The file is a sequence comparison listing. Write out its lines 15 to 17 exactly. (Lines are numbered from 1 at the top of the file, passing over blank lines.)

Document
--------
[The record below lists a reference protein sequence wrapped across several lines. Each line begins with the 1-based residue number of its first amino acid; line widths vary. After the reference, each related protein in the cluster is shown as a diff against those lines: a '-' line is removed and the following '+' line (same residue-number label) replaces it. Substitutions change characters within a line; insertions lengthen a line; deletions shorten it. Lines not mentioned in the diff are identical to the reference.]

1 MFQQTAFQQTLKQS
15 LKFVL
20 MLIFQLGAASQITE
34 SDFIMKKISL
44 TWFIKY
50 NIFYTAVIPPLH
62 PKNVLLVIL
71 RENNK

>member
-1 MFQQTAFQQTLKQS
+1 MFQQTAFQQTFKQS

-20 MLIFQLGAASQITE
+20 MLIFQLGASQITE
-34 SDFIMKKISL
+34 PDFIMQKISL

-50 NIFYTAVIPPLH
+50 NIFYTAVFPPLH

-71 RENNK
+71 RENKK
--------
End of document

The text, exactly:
-34 SDFIMKKISL
+34 PDFIMQKISL

-50 NIFYTAVIPPLH